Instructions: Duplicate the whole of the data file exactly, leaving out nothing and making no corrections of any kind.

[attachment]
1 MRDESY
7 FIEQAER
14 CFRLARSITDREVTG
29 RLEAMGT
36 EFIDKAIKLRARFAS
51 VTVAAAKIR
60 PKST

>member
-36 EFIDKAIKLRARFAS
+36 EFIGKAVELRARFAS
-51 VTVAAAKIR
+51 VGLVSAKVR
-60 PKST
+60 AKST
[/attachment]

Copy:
1 MRDESY
7 FIEQAER
14 CFRLARSITDREVTG
29 RLEAMGT
36 EFIDKAIKLRARFAS
51 VTVAAAKIR
60 PKST

>member
-36 EFIDKAIKLRARFAS
+36 EFIGKAVELRARFAS
-51 VTVAAAKIR
+51 VGLVSAKVR
-60 PKST
+60 AKST